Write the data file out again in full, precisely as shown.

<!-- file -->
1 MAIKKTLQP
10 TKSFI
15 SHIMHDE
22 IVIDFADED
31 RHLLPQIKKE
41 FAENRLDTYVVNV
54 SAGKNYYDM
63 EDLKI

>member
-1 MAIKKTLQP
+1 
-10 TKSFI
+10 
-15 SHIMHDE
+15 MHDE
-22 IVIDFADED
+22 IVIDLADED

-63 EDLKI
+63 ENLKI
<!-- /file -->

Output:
1 MAIKKTLQP
10 TKSFI
15 SHIMHDE
22 IVIDFADED
31 RHLLPQIKKE
41 FAENRLDTYVVNV
54 SAGKNYYDM
63 EDLKI

>member
-1 MAIKKTLQP
+1 
-10 TKSFI
+10 
-15 SHIMHDE
+15 MHDE
-22 IVIDFADED
+22 IVIDLADED

-63 EDLKI
+63 ENLKI